• Dander and student allergies complicate things. As one official points out, after a dog or cat has lived in a room for a year, it is non-allergenic for several years afterward, even with thorough cleanings. Housing professionals often re-appropriate rooms and halls from year to year (making a single sex hall co-ed for example) in reaction to changing demands for housing. A pro-pet policy could limit their flexibility in this way.
  • The Humane Society of the United States, while not outright condemning pet ownership by college students, strongly cautions against it. The ASPCA takes a similar stance. According to the USA Today article, the ASPCA is “cautiously supportive” of pro-pet policies, hoping such allowances prevent students from sneaking forbidden animals into their rooms and poorly caring for them as a result of their secrecy. Both organizations point out what housing professionals already know: students are prone to emotional, impulsive decisions and may not think through all the ramifications of owning, say, an adorable little puppy who will grow up to be a ungangly dog, bored and in need of something to chew. The timeline stretches beyond move-out, or even graduation: A commitment to a pet can span 15 years or longer, depending on the animal. (The Humane Society frowns on keeping reptiles as pets in any situation for example, in part because the creatures can live far longer than humans’ attention spans.) Both organizations worry students will poorly care for their charges, or abandon them at move-out time.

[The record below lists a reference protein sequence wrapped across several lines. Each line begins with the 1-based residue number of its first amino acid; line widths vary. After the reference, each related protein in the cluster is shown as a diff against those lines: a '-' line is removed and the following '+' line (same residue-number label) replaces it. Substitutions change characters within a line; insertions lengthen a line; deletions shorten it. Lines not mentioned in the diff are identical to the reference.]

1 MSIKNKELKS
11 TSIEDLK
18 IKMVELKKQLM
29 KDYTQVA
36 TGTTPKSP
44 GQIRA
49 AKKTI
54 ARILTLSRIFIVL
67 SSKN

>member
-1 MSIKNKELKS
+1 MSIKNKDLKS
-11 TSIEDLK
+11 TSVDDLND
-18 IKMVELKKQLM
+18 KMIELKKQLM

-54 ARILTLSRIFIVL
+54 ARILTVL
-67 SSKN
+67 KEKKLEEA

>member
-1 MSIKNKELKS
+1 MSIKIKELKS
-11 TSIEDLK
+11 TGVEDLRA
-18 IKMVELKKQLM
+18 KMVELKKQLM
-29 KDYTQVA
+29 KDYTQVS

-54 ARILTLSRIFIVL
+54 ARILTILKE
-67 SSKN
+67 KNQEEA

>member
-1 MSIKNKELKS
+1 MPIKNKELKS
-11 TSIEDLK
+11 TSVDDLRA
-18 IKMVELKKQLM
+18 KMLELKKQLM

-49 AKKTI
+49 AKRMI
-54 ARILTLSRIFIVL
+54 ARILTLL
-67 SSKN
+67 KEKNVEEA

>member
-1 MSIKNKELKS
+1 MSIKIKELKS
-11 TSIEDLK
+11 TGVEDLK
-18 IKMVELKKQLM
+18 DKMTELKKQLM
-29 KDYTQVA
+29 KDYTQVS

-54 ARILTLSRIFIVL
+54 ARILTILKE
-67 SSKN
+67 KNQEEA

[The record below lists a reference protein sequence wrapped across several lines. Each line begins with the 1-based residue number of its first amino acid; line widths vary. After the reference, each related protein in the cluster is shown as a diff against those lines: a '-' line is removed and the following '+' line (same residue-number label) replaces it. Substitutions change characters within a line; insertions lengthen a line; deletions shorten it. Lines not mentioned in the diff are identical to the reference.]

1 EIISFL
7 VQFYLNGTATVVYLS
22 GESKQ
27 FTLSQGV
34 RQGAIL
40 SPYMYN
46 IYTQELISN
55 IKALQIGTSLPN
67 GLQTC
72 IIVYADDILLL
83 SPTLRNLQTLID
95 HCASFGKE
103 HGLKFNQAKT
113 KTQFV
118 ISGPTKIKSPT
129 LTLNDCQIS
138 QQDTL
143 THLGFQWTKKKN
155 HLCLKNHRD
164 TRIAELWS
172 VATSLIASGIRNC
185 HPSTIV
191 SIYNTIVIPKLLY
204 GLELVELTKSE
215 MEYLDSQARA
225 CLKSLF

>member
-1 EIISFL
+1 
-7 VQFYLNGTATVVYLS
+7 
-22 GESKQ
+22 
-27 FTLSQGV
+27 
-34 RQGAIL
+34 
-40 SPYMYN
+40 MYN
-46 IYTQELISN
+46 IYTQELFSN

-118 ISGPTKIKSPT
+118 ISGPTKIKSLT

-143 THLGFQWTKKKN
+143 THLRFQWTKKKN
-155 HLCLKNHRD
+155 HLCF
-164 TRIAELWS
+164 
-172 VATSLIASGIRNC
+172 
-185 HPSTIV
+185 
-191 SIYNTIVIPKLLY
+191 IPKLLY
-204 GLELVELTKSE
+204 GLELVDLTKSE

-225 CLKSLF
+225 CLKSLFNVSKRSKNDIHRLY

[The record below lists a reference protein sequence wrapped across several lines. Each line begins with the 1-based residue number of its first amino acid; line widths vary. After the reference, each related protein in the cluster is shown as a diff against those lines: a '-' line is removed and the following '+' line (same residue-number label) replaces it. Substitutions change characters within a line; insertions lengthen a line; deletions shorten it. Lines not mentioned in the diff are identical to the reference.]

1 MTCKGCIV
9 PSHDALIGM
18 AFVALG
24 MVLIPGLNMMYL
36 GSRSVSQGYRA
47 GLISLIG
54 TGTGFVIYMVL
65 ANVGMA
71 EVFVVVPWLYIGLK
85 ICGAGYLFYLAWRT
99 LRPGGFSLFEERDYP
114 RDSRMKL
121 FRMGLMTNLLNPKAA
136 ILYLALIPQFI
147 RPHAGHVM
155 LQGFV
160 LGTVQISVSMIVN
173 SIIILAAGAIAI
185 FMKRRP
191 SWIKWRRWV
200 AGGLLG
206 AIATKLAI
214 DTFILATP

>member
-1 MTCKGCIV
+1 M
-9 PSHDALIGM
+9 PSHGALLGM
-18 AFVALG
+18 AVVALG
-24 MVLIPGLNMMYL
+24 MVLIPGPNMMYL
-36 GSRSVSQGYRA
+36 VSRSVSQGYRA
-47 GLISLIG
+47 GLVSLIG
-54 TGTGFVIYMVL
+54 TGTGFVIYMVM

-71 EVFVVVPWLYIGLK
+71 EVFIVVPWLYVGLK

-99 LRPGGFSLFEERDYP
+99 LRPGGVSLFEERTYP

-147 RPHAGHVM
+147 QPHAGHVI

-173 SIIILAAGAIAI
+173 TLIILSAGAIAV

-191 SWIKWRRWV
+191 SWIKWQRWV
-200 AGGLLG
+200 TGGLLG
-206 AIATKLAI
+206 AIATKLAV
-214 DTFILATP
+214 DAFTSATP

• Making and enforcing rules on pets-how big, shots, length of ownership, etc.-is complicated. Stephens College temporarily confiscated dogs from owners who were not caring for them properly; Eckerd codified its policy on snakes after a student brought a 12-foot boa constrictor to live in the hall, which frightened his hall-mates.

For those of us who are pet-lovers, the issue seems simple at first: I can bring my dog to school? Great! But as you dig deeper, it is more complicated, especially when you try to determine who such a policy benefits: the humans, the animals, or both?

Im N UR Rez Hall Livin Wit UR Studenz!

The Massachusetts Institute of Technology is allowing students to keep cats in designated residence halls, reports the Boston Globe. The cats must be neutered, have all necessary shots, and are not allowed to roam outside the building.

What do you think of this plan? Pets in the halls makes some housing professionals — particularly those in facilities — blanch at the prospect, and that’s understandable. (Cats can make scratch-posts of bed legs and fur coats out of carpets.) But the appeal to students and live-in professionals is also understandable.

Have no idea why the headline is near-nonsense? Check out this, then this.